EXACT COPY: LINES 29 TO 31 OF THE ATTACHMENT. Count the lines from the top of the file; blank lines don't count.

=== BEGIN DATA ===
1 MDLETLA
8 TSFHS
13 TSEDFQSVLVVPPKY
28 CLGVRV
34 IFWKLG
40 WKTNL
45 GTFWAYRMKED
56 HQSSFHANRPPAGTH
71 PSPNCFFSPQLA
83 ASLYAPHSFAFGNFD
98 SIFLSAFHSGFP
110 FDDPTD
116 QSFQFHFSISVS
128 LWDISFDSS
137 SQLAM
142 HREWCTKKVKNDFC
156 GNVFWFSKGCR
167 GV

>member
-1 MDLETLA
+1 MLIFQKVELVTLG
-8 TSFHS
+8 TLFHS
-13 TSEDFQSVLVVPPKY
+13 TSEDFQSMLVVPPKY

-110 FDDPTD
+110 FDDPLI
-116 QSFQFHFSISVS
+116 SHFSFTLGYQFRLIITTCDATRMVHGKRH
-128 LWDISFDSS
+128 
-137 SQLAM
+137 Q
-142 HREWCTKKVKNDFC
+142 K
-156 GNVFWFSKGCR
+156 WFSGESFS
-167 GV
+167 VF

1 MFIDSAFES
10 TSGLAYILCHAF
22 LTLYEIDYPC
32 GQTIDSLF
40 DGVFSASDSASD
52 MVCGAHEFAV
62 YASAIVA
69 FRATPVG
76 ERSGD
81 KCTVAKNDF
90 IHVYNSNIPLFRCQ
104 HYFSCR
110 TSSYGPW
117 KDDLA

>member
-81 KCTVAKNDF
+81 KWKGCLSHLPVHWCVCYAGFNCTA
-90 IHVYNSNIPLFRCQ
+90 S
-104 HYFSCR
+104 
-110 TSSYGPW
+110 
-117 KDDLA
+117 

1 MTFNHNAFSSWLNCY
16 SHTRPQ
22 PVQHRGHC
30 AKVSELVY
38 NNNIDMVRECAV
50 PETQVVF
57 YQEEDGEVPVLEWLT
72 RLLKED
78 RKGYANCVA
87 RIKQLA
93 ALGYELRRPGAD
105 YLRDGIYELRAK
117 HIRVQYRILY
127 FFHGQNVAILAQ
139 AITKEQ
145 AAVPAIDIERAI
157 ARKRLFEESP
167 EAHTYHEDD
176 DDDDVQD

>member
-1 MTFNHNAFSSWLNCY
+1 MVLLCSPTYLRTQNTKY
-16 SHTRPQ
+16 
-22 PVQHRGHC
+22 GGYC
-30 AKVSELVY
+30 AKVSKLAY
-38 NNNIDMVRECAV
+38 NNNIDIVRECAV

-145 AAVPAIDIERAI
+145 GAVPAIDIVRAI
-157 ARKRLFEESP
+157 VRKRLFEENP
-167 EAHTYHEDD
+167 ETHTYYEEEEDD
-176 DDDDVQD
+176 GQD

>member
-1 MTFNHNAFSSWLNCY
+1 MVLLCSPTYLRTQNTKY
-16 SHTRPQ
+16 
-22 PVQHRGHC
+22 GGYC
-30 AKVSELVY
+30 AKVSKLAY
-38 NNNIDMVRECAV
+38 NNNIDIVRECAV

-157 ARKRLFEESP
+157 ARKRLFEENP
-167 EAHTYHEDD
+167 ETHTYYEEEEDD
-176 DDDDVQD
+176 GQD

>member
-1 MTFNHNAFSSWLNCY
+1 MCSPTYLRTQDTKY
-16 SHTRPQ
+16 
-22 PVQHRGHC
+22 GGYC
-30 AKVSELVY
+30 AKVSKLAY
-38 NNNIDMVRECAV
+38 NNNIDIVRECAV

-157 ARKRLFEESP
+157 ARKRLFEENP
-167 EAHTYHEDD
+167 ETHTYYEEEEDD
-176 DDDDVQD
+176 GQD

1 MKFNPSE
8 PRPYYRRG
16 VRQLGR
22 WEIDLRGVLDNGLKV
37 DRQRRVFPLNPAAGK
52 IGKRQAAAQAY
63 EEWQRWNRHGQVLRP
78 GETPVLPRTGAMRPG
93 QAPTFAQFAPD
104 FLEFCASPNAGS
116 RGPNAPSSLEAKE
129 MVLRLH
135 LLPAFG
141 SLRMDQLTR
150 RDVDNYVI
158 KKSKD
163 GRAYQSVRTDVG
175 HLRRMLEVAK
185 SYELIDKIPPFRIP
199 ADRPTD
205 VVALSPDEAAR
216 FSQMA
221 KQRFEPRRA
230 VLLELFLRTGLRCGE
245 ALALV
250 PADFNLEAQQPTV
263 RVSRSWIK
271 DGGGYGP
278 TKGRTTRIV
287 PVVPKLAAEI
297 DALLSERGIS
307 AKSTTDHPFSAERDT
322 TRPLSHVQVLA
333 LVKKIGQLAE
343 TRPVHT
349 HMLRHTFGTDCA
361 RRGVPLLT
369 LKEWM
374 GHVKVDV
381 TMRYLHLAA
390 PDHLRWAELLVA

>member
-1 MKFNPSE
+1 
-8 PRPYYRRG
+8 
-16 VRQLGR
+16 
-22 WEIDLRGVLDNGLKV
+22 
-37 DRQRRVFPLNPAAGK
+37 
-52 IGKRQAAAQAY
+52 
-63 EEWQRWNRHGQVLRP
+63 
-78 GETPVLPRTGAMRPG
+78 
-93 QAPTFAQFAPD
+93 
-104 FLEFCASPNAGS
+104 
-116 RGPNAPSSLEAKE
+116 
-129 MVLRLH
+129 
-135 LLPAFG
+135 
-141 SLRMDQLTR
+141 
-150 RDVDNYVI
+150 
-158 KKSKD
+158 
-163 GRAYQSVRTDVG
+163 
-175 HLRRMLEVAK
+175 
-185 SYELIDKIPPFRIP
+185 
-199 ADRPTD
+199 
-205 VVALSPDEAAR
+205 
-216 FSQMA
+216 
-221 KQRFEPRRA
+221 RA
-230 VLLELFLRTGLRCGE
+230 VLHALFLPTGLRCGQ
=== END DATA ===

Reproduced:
+116 SHFSFTLGYQFRLIITTCDATRMVHGKRH
-128 LWDISFDSS
+128 